Data Management


NAND Flash in Media Players: Hot on the Heels of HDD

Unlike in the digital audio player market, the fight between NAND flash and hard-disk drive (HDD) on the personal media player (PMP) platform is far from over. The 1.8-inch HDD still has a firm grip on the PMP category that requires storage capacity of 20 GB or higher due to the cost per byte advantage over NAND flash.

Our consumer survey indicated that among PMP owners, hard drive-powered devices still account for a slight majority of the ownership. On the other hand, the micro-drive segment (1-inch or the 0.85-inch HDD), which features a capacity ranging between 4 to 12 GB, has been hit hard by the NAND flash as its cost-per-byte lead — which it enjoyed during 2003-2005 — has dissipated, and NAND flash’s merits (durability, low power consumption and light weight) earn it the preferred status for the low storage PMP category.

Battle Lines

1.8-inch HDD makers, mainly Toshiba, Hitachi, Seagate, and newcomer Samsung, are fully aware of the threat the NAND flash is posing to their HDD business for portable CE market. Therefore, their battle strategies include the following:

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  1. Maintain the cost advantage by enhancing capacity at the same cost. In September 2007, Toshiba launched two new 1.8-inch HDD models: one with 80 GB storage using a single platter, and the other doubling the capacity using two platters. Samsung made a similar announcement two weeks earlier.
  2. Dress up the HDD with features that make it slimmer, more energy efficient and more durable. For instance, the 60 GB, 1.8-inch HDD from Samsung or Seagate is measured at only 5mm (0.2-inch) thin. The latest Toshiba 160 GB model consumes 0.32 watt of power in idle condition, compared with the 1.5-watt industry average.

    Seagate has long been touting its G-force technology, an anti-shock feature that protects the drive by moving the heads off the platter when the device is powered off. Thus, during a drop, no parts make contact with the media inside the drive. All of these features are aimed at keeping HDD as a viable option for portable device manufacturers.

  3. Support CE-ATA, a portable CE-friendly storage interface. The new interface standard replaces the Serial ATA (advanced technology attachment), an interface well-suited for mainstream computing applications that emphasize faster data transfer rates but care less about power consumption. CE-ATA, on the other hand, addresses well the key challenges of a PMP design: cost-effective integration and maximum power efficiency.

    The CE-ATA Specification 1.0 was finalized in March 2005. Since then, Hitachi has been a strong promoter of the new standard; Seagate has also conformed to the standard in its latest 1.8-inch HDD models. However, Toshiba and Samsung support both the CE-ATA and the legacy parallel advanced technology attachment (PATA) interfaces on their 1.8-inch drives.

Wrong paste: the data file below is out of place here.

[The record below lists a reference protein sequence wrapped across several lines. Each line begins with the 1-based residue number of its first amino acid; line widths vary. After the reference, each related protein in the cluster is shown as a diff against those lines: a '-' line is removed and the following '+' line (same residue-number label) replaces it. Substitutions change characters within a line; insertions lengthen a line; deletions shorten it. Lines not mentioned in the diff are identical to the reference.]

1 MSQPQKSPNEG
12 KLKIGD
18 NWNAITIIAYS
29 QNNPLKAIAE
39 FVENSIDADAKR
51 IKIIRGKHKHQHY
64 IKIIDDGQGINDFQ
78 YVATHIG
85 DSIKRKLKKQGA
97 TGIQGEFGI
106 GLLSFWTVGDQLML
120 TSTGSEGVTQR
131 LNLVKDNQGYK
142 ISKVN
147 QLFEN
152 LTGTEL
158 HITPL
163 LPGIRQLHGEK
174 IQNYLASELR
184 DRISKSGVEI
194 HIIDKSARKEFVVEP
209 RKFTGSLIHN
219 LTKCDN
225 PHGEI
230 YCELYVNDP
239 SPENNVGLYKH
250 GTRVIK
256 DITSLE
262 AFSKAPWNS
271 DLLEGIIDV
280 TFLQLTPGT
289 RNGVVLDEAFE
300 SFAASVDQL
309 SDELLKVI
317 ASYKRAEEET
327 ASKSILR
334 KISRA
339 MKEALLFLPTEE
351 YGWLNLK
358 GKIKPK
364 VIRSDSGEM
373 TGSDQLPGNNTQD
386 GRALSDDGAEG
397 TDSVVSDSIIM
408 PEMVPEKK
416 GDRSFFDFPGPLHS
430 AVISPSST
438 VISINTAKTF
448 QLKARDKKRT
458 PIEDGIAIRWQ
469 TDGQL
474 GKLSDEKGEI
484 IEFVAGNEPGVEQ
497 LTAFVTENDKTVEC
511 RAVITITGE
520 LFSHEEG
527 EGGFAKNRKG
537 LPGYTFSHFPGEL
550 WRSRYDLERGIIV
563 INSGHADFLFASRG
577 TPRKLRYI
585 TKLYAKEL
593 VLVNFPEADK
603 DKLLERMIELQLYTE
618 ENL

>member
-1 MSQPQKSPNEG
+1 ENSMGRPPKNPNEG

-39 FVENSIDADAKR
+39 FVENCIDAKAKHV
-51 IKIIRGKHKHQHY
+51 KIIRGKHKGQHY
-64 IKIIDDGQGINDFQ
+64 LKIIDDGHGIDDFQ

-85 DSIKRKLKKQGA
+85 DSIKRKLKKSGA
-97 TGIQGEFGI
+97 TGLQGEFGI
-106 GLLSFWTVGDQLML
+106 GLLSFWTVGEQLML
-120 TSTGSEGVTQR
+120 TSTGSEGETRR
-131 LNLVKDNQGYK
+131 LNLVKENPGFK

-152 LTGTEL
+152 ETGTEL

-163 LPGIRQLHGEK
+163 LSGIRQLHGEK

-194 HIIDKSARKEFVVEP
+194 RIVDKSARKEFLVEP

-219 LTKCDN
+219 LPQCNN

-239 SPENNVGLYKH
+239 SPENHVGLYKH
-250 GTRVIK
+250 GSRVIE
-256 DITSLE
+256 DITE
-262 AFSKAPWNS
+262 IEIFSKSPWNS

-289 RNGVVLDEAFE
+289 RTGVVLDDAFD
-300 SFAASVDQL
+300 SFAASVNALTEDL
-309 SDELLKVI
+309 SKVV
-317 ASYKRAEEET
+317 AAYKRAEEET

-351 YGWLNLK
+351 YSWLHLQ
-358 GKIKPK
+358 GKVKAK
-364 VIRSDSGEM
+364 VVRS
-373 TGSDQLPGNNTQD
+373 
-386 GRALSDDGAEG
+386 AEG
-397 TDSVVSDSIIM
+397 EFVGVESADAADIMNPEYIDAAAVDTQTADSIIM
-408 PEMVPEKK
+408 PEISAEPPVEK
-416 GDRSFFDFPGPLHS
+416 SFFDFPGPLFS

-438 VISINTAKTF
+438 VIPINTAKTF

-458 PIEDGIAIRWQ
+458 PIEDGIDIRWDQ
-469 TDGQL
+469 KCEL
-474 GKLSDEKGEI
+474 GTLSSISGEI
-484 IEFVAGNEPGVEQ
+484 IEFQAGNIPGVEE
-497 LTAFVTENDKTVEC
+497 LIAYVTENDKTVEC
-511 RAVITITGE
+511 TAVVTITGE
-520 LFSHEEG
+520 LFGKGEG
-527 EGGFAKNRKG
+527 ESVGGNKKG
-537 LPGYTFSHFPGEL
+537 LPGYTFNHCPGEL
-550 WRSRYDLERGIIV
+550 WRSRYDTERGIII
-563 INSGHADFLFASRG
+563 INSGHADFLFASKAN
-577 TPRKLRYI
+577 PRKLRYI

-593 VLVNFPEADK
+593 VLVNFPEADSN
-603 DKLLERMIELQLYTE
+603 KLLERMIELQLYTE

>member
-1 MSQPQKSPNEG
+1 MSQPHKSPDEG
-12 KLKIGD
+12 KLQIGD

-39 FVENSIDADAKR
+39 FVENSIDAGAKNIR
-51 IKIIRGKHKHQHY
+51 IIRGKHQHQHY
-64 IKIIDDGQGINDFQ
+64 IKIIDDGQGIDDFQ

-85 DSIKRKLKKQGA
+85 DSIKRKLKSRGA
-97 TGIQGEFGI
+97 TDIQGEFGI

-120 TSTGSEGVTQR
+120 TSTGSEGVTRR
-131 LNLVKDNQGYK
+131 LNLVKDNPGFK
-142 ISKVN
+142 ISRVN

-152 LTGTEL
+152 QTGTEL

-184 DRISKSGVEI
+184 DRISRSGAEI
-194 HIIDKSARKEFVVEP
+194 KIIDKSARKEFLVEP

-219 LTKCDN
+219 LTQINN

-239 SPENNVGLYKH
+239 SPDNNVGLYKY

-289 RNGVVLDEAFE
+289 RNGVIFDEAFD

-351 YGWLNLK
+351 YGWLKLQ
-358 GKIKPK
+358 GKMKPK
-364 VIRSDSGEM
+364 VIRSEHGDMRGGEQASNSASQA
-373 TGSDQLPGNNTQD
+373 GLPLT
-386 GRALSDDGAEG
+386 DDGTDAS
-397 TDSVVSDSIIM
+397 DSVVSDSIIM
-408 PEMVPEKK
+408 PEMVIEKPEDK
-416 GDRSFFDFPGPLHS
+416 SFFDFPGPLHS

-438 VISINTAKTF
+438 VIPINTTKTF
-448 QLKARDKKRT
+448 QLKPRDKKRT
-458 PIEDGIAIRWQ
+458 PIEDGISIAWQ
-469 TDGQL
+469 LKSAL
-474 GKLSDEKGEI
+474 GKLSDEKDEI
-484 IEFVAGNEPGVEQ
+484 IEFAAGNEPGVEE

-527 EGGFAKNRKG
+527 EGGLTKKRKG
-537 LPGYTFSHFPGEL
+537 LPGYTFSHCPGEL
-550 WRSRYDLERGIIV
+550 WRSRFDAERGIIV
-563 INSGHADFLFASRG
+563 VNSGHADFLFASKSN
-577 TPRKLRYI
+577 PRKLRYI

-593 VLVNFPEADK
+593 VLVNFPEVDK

Flash’s Response

On the other side of the aisle, flash memory manufacturers are gearing up their production capacity and redrawing the roadmap to further challenge the HDD’s role in the market for portable entertainment devices.

According to the theory first publicized in 2002 by Dr. Chang Gyu Hwang, president and CEO of Samsung Electronics’ Semiconductor division, flash can double its density growth every 12 months. Like the famous Moore’s Law, the prediction has worked out quite well over the last five years as NAND flash storage capacity grew from 256 MB in 2002 to 16 GB in 2007. Apple has already incorporated the 16 GB NAND flash in its latest iPod touch models [*correction]. If the theory continues to hold, the next milestone will be 32 GB in early 2008.

It will be just a matter of time before the manufacturers to ramp up production and bring the cost down to a market-acceptable level. Samsung debuted the world’s first 32 GB flash card in September 2006, followed by SanDisk in January 2007. In early 2008, Apple released its latest iPod touch with 32 GB of flash memory — just what we have predicted for this capacity flash memory to go mainstream.

Looking ahead, flash is expected to reach 60 GB or higher during the 2009-2010 timeframe, at which point it will begin to take away the medium-storage PMP market share from the 1.8-inch HDD manufacturers. Companies that do not have assets in the flash business have come to grips with such a trend. Seagate, for instance, has not only produced hybrid drives mixing both flash and HDD, but also announced plan in September 2007 to make flash-based, solid-state disks from 2008, a measure to hedge its bets in the consumer electronic market, in our analysis.

Harry Wang is a senior research analyst with Parks Associates. His focus is on the consumer electronics and entertainment service industries with a focus on portable CE hardware, software and associated applications and services.

*ECT News Network editor’s note: The original publication of this article incorrectly stated, “Apple has already incorporated the 16 GB NAND flash in its latest iPod nano models” In fact, Apple has incorporated 16 GB NAND flash in its latest iPod touch models. We regret the error.

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